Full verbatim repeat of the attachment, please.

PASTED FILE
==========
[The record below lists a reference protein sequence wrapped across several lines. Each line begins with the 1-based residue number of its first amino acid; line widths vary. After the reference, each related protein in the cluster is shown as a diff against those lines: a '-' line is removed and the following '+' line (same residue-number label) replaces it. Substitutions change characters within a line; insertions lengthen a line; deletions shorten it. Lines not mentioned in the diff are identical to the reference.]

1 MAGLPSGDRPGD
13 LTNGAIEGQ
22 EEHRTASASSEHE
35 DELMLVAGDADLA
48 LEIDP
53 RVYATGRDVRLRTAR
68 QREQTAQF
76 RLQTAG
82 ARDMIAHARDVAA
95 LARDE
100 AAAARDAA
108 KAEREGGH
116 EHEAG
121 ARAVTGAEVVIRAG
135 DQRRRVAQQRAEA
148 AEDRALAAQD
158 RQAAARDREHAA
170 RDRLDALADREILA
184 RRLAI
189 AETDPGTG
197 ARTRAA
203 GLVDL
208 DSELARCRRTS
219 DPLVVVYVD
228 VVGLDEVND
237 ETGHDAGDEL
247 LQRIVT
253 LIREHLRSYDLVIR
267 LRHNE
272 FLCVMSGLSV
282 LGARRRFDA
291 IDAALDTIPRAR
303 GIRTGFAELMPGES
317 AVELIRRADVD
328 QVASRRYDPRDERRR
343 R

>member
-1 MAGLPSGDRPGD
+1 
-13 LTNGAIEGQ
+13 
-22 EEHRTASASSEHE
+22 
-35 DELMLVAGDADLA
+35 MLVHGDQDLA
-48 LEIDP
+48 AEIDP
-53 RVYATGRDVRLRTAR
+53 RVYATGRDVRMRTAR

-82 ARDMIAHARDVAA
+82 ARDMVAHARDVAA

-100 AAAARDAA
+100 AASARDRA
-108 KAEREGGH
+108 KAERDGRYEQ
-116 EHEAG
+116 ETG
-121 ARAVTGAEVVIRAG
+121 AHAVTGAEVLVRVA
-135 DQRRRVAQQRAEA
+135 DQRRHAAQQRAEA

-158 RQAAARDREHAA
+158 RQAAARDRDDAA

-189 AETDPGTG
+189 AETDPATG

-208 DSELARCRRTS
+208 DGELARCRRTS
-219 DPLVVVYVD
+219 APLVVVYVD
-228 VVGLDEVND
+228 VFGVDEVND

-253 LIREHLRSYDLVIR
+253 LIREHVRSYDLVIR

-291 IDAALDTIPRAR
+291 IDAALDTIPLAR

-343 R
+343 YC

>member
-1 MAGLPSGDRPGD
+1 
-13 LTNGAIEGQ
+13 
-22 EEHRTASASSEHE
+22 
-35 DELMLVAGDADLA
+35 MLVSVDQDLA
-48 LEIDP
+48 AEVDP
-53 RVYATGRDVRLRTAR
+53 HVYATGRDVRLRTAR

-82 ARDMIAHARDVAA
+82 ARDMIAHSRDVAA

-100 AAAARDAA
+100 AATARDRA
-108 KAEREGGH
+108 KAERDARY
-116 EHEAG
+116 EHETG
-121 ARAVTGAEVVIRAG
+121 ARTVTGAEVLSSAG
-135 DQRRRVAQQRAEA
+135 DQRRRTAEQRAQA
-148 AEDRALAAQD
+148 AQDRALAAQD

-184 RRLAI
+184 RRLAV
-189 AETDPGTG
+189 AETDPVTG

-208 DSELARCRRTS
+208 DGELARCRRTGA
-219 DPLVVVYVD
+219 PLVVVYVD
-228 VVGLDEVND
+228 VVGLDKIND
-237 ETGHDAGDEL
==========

[The record below lists a reference protein sequence wrapped across several lines. Each line begins with the 1-based residue number of its first amino acid; line widths vary. After the reference, each related protein in the cluster is shown as a diff against those lines: a '-' line is removed and the following '+' line (same residue-number label) replaces it. Substitutions change characters within a line; insertions lengthen a line; deletions shorten it. Lines not mentioned in the diff are identical to the reference.]

1 MAGLPSGDRPGD
13 LTNGAIEGQ
22 EEHRTASASSEHE
35 DELMLVAGDADLA
48 LEIDP
53 RVYATGRDVRLRTAR
68 QREQTAQF
76 RLQTAG
82 ARDMIAHARDVAA
95 LARDE
100 AAAARDAA
108 KAEREGGH
116 EHEAG
121 ARAVTGAEVVIRAG
135 DQRRRVAQQRAEA
148 AEDRALAAQD
158 RQAAARDREHAA
170 RDRLDALADREILA
184 RRLAI
189 AETDPGTG
197 ARTRAA
203 GLVDL
208 DSELARCRRTS
219 DPLVVVYVD
228 VVGLDEVND
237 ETGHDAGDEL
247 LQRIVT
253 LIREHLRSYDLVIR
267 LRHNE
272 FLCVMSGLSV
282 LGARRRFDA
291 IDAALDTIPRAR
303 GIRTGFAELMPGES
317 AVELIRRADVD
328 QVASRRYDPRDERRR
343 R

>member
-1 MAGLPSGDRPGD
+1 
-13 LTNGAIEGQ
+13 
-22 EEHRTASASSEHE
+22 
-35 DELMLVAGDADLA
+35 MLVHGDQDLA
-48 LEIDP
+48 AEIDP
-53 RVYATGRDVRLRTAR
+53 RVYATGRDVRMRTAR

-82 ARDMIAHARDVAA
+82 ARDMVAHARDVAA

-100 AAAARDAA
+100 AASARDRA
-108 KAEREGGH
+108 KAERDGRYEQ
-116 EHEAG
+116 ETG
-121 ARAVTGAEVVIRAG
+121 AHAVTGAEVLVRVA
-135 DQRRRVAQQRAEA
+135 DQRRHAAQQRAEA

-158 RQAAARDREHAA
+158 RQAAARDRDDAA

-189 AETDPGTG
+189 AETDPATG

-208 DSELARCRRTS
+208 DGELARCRRTS
-219 DPLVVVYVD
+219 APLVVVYVD
-228 VVGLDEVND
+228 VFGVDEVND

-253 LIREHLRSYDLVIR
+253 LIREHVRSYDLVIR

-291 IDAALDTIPRAR
+291 IDAALDTIPLAR

-343 R
+343 YC

>member
-1 MAGLPSGDRPGD
+1 
-13 LTNGAIEGQ
+13 
-22 EEHRTASASSEHE
+22 
-35 DELMLVAGDADLA
+35 MLVSVDQDLA
-48 LEIDP
+48 AEVDP
-53 RVYATGRDVRLRTAR
+53 HVYATGRDVRLRTAR

-82 ARDMIAHARDVAA
+82 ARDMIAHSRDVAA

-100 AAAARDAA
+100 AATARDRA
-108 KAEREGGH
+108 KAERDARY
-116 EHEAG
+116 EHETG
-121 ARAVTGAEVVIRAG
+121 ARTVTGAEVLSSAG
-135 DQRRRVAQQRAEA
+135 DQRRRTAEQRAQA
-148 AEDRALAAQD
+148 AQDRALAAQD

-184 RRLAI
+184 RRLAV
-189 AETDPGTG
+189 AETDPVTG

-208 DSELARCRRTS
+208 DGELARCRRTGA
-219 DPLVVVYVD
+219 PLVVVYVD
-228 VVGLDEVND
+228 VVGLDKIND
-237 ETGHDAGDEL